I've been around for a long time...since tube consoles weren't all that antique. I was a field service engineer for Neve during the time when they had been bought by Seimens because they had developed the first large format digital console and Seimens wanted that technology as the precursor to digital broadcast. Back then the convertors were discrete 16 bit units running at 48k. Digital was all the 'rage' and it's primary advocates predicted that it was the future of audio. Well, we used to joke about the time when in the 'future', when everything was digital, that all this analog gear would become invaluable because of the color of analog, and people would pay big bucks for it...because it sounds 'musical', as compared to the 'coldness' of digital. We have now come full circle.

As regarding summing mixers, I think the most important and most 'musical' sounding component is iron, as in the core of an audio transformer. Put a square wave through a transformer and compare the output to the input and it's pretty remarkable, but they make a complex waveform 'sound better', for what ever reason. Rupert Neve was a transformer designer in Switzerland before he started his company, the early Neve consoles had transformers at the input and output of almost every gain stage, the gain stages were class A and single rail at 24 volt, but they could supply boo coo current compared to op amps. This is essentially what HEAT has attempted to do...I made a living working on and in those consoles, and I know what they sound like. HEAT does a reasonable job, but it's not totally accurate. Also, those older consoles sounded different as the buses changed character and sound as those transformers and circuits were driven harder and closer to saturation. I would go as far to say that those old consoles actually made the 'music' sound better than it really did.

Which brings me back to the, are summing mixers a waste of money. I believe if you can afford a summing mixer and it possesses the characteristics of those old consoles; current model, transformer coupled, single rail, etc., it will impart those characteristics to any signal going through it, If it doesn't or you can't afford it, it won't.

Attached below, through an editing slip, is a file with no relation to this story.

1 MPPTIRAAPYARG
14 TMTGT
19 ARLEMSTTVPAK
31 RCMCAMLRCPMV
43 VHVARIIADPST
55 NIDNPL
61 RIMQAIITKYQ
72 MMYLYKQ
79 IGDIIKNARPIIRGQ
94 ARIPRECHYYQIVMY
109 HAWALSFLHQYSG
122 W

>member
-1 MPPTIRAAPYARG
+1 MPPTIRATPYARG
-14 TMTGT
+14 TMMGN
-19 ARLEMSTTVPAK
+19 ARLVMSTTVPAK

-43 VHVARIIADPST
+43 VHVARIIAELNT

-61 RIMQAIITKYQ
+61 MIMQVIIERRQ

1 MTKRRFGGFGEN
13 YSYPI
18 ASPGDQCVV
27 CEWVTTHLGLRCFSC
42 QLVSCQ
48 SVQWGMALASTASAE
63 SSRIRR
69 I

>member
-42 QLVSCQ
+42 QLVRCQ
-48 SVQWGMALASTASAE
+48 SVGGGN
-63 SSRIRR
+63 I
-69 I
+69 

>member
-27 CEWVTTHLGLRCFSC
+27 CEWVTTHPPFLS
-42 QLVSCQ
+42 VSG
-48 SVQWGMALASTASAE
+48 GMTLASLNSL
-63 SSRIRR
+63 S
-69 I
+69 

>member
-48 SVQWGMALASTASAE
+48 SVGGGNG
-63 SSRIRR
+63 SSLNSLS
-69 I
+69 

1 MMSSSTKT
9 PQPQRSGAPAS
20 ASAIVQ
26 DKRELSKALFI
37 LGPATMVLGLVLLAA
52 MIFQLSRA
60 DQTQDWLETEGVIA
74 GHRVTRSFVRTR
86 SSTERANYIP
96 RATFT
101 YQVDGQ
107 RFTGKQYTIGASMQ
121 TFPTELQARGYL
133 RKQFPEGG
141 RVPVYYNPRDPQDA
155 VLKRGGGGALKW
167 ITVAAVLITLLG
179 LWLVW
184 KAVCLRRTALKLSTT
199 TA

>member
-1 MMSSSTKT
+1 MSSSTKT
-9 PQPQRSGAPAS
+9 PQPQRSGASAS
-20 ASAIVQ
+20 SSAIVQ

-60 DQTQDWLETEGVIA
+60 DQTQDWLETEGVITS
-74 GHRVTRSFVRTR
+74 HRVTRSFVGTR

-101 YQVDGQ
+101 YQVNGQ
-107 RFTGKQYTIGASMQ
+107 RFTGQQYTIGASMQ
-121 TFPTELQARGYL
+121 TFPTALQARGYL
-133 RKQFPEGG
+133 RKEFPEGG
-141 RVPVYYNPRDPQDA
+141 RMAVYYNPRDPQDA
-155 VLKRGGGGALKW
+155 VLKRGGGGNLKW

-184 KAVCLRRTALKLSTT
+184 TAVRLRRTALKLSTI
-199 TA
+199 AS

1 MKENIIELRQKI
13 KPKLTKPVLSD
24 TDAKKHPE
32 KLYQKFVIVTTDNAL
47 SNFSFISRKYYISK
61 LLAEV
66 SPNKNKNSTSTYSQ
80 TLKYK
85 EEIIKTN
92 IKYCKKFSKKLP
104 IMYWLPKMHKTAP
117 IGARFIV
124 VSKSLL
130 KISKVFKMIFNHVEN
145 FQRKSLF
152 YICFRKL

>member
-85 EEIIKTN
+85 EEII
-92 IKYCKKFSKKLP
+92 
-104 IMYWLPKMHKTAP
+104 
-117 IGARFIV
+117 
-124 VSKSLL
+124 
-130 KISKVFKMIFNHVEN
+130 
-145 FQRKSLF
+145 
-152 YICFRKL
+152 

I would go as far as to say that if you can get hold of one of each (input and output) of those old transformers, and construct suitable support electronics around them, you could emulate the sound of those old consoles...or at the least, the summing stage...

I think this is a good discussion and definitely worthy to go further.
Old 12th December 2012
  #29
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Fascinating. Have you tried vcc? They have a neve emulation. No doubt it falls some % short of the real thing, wd be interested to know your thoughts...

Sent from my GT-I9100P using Gearslutz App
Old 12th December 2012 | Show parent
  #30
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engmix's Avatar
Quote:
Originally Posted by Bcsteene ➑️
Interesting comments and some of you made logical points which I can see, others seem to like to insult the poster instead of making a logical point(@psycho_monkey and @Companda I'm talking about you two - if you can't make a valid point don't say anything at all, you are the real trolls, I'm just trying to have a logical and nice discussion on summing mixers).

@Narcoman - I do understand 32 bit point, etc... What I was getting at is that it might make more sense for people to invest their money in good input from the get go - good preamps, good microphones. For example: If you have someone who records singing into a cheap condensor, through a cheap preamp, can a summing mixer really make all that much of a difference? It seems to me that if the original signal is not the best (soundwise), that a summing mixer isn't going to help. To me it just doesn't make sense as an investment, but perhaps it does to others. To each his own, I guess.
If you look at analog processing as degradation, then this will most definitely skew your train of thought. The thing is, of course one needs a solid front end, i think this goes without saying. Personally speaking, i have a Tonelux system, it's essentially a console, and Lavry converters, and whether the audio is class-a or class-fail, the mixer adds something pleasing. You're really treading in the domain of what sounds better, and that is completely subjective.